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What does Coercivity Mean?
Coercivity is the term used to designate how strong a magnetic field must be to affect data encoded on the stripe, and therefore, how immune the data is to damage.
Measured in Oersteds (Oe), the coercivity of a common credit card is about 300 Oe, considered low coercivity. Consequently magnetic money clips, refrigerator magnets, etc., play havoc with the data on your credit card's stripe. High coercivity (HiCo) magnetic stripe technology relies on particles -- generally barium ferrite (low coercivity uses iron oxide) -- with coercivity values ranging from 2500 to 4000 Oe.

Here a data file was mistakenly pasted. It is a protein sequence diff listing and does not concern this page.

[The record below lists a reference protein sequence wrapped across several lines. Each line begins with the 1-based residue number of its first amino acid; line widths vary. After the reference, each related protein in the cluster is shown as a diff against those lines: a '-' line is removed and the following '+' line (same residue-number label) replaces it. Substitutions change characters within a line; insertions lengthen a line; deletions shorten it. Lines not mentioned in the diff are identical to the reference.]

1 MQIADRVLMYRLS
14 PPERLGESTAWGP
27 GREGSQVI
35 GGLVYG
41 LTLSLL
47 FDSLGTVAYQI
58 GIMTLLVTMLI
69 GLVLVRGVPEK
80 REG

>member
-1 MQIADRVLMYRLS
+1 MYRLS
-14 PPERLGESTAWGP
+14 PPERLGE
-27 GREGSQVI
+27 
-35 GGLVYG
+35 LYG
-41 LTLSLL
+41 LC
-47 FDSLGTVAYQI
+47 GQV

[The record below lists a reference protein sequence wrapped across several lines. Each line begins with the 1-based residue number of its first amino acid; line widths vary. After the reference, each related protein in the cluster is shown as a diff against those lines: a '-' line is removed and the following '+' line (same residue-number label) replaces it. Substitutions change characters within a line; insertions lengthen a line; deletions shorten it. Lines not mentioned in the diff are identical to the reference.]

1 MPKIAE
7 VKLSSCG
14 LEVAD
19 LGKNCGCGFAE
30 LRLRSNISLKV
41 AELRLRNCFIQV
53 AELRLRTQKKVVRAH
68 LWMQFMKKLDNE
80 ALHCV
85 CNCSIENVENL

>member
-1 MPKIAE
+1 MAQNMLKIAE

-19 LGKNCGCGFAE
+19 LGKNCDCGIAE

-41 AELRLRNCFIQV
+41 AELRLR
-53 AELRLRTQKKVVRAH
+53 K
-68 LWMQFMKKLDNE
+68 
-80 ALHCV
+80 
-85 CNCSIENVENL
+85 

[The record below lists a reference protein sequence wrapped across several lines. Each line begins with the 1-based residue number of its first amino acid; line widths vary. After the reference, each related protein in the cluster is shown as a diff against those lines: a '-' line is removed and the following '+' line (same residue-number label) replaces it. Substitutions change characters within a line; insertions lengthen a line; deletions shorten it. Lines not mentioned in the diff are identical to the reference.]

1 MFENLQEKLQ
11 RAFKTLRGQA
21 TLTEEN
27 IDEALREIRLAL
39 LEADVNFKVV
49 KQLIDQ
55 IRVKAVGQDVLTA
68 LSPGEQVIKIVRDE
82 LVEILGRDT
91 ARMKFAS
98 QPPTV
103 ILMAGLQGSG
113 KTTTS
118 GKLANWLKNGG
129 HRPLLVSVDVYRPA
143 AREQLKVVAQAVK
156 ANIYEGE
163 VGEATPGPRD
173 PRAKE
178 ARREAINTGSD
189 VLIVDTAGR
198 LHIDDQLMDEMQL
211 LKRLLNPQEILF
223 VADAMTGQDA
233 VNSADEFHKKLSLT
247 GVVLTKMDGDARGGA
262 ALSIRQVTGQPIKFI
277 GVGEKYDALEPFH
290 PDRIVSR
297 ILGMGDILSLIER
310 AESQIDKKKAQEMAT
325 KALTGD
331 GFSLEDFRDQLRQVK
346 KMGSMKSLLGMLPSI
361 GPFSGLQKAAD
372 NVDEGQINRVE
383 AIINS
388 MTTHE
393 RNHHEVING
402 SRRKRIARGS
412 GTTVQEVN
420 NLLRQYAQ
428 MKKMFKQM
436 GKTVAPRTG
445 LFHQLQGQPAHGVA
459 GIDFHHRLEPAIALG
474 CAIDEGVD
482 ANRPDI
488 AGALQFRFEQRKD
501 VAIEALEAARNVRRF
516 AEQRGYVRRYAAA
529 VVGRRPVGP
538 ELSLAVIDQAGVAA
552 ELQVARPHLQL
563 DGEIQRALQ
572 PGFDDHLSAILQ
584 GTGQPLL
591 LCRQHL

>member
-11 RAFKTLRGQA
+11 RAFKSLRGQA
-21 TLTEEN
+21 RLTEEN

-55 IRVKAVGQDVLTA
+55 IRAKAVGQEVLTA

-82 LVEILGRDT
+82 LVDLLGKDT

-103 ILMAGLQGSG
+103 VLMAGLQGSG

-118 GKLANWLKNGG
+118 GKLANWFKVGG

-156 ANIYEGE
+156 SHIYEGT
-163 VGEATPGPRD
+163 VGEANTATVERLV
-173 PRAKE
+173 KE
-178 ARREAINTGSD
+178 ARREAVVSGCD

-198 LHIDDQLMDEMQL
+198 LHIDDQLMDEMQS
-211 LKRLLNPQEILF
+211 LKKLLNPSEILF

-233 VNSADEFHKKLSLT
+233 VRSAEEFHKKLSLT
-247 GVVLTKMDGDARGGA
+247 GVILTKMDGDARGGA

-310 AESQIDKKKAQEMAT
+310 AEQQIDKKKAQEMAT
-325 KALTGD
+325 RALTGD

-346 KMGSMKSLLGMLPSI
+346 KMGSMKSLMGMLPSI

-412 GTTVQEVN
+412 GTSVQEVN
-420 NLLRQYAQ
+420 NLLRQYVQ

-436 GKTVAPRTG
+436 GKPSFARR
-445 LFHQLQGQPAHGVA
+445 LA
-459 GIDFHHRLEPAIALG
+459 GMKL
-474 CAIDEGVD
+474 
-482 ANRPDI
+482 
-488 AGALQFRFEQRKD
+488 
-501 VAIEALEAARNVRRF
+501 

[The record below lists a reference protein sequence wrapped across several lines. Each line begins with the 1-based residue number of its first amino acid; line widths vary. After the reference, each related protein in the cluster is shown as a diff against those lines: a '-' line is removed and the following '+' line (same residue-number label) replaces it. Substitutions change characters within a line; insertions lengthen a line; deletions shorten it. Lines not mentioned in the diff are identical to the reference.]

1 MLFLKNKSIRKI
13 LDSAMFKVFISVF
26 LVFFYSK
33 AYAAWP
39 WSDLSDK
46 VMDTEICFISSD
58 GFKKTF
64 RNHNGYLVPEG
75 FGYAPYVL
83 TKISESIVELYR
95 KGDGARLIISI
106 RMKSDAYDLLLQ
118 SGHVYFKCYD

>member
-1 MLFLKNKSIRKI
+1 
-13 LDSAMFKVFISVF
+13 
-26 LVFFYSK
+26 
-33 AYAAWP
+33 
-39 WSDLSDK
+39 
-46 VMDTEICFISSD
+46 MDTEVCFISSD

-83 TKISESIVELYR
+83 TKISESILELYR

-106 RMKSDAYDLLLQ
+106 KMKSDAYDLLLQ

The encoding technique is the same as for LoCo technology, except that it requires a stronger electrical current in the write head. Virtually immune to domestic-type magnets, HiCo substantially decreases the chances of accidental data erasure. Despite this superiority, HiCo hasn't yet replaced LoCo technology, due to the widely established base of LoCo encoders and the increased cost of HiCo encoders. Standard magnetic stripe readers, however, can read either HiCo or LoCo stripes.
High-coercivity cards are currently used in applications where the need for performance, for example in critical test equipment, outweighs price. A single magnetic stripe can hold several tracks of recorded data, which can be rewritten and updated. The ISO\IEC 7810, 11, 12, and 13 series of standards specify a three-track format, encoding scheme, and bit density for all financial card applications.
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